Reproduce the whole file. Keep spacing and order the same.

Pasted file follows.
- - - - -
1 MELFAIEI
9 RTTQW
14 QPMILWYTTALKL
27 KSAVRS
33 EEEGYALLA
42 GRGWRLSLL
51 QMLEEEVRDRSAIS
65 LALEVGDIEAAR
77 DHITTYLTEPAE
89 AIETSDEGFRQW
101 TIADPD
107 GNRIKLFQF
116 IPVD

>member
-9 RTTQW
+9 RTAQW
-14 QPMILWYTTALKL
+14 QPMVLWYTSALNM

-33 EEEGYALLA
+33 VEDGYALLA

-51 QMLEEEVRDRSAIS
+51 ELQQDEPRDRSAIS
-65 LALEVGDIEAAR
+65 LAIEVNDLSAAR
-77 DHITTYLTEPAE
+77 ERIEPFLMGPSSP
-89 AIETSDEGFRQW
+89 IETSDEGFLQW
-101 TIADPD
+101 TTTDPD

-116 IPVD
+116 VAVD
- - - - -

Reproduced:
1 MELFAIEI
9 RTTQW
14 QPMILWYTTALKL
27 KSAVRS
33 EEEGYALLA
42 GRGWRLSLL
51 QMLEEEVRDRSAIS
65 LALEVGDIEAAR
77 DHITTYLTEPAE
89 AIETSDEGFRQW
101 TIADPD
107 GNRIKLFQF
116 IPVD

>member
-9 RTTQW
+9 RTAQW
-14 QPMILWYTTALKL
+14 QPMVLWYTSALNM

-33 EEEGYALLA
+33 VEDGYALLA

-51 QMLEEEVRDRSAIS
+51 ELQQDEPRDRSAIS
-65 LALEVGDIEAAR
+65 LAIEVNDLSAAR
-77 DHITTYLTEPAE
+77 ERIEPFLMGPSSP
-89 AIETSDEGFRQW
+89 IETSDEGFLQW
-101 TIADPD
+101 TTTDPD

-116 IPVD
+116 VAVD